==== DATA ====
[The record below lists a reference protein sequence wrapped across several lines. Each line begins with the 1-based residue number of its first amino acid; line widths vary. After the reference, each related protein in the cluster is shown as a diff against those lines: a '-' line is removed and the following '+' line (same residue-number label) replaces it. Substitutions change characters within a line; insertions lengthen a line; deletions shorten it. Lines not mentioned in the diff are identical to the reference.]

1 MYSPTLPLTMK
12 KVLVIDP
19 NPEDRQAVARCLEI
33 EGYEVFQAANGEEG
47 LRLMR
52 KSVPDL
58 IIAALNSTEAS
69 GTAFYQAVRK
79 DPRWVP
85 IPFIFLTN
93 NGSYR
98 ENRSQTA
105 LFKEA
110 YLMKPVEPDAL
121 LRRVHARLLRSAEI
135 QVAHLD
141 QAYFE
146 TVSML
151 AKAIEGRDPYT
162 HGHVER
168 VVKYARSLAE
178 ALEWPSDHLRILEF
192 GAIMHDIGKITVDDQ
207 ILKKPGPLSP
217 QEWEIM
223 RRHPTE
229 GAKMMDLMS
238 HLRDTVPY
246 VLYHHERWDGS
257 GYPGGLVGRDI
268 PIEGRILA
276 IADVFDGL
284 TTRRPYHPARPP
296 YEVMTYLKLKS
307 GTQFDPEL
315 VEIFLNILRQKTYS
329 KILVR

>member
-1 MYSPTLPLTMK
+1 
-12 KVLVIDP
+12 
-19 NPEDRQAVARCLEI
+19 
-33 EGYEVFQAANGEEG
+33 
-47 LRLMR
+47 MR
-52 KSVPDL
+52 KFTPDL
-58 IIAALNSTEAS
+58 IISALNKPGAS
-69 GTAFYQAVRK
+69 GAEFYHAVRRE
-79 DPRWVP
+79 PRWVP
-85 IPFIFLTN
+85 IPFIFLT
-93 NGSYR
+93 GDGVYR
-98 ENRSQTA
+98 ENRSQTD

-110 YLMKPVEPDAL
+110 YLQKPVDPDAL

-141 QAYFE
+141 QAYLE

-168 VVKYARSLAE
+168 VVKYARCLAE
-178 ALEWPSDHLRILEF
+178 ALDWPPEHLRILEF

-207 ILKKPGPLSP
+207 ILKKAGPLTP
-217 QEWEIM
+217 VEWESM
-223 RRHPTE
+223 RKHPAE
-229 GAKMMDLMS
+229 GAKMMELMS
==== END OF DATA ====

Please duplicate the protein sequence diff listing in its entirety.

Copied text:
[The record below lists a reference protein sequence wrapped across several lines. Each line begins with the 1-based residue number of its first amino acid; line widths vary. After the reference, each related protein in the cluster is shown as a diff against those lines: a '-' line is removed and the following '+' line (same residue-number label) replaces it. Substitutions change characters within a line; insertions lengthen a line; deletions shorten it. Lines not mentioned in the diff are identical to the reference.]

1 MYSPTLPLTMK
12 KVLVIDP
19 NPEDRQAVARCLEI
33 EGYEVFQAANGEEG
47 LRLMR
52 KSVPDL
58 IIAALNSTEAS
69 GTAFYQAVRK
79 DPRWVP
85 IPFIFLTN
93 NGSYR
98 ENRSQTA
105 LFKEA
110 YLMKPVEPDAL
121 LRRVHARLLRSAEI
135 QVAHLD
141 QAYFE
146 TVSML
151 AKAIEGRDPYT
162 HGHVER
168 VVKYARSLAE
178 ALEWPSDHLRILEF
192 GAIMHDIGKITVDDQ
207 ILKKPGPLSP
217 QEWEIM
223 RRHPTE
229 GAKMMDLMS
238 HLRDTVPY
246 VLYHHERWDGS
257 GYPGGLVGRDI
268 PIEGRILA
276 IADVFDGL
284 TTRRPYHPARPP
296 YEVMTYLKLKS
307 GTQFDPEL
315 VEIFLNILRQKTYS
329 KILVR

>member
-1 MYSPTLPLTMK
+1 
-12 KVLVIDP
+12 
-19 NPEDRQAVARCLEI
+19 
-33 EGYEVFQAANGEEG
+33 
-47 LRLMR
+47 MR
-52 KSVPDL
+52 KFTPDL
-58 IIAALNSTEAS
+58 IISALNKPGAS
-69 GTAFYQAVRK
+69 GAEFYHAVRRE
-79 DPRWVP
+79 PRWVP
-85 IPFIFLTN
+85 IPFIFLT
-93 NGSYR
+93 GDGVYR
-98 ENRSQTA
+98 ENRSQTD

-110 YLMKPVEPDAL
+110 YLQKPVDPDAL

-141 QAYFE
+141 QAYLE

-168 VVKYARSLAE
+168 VVKYARCLAE
-178 ALEWPSDHLRILEF
+178 ALDWPPEHLRILEF

-207 ILKKPGPLSP
+207 ILKKAGPLTP
-217 QEWEIM
+217 VEWESM
-223 RRHPTE
+223 RKHPAE
-229 GAKMMDLMS
+229 GAKMMELMS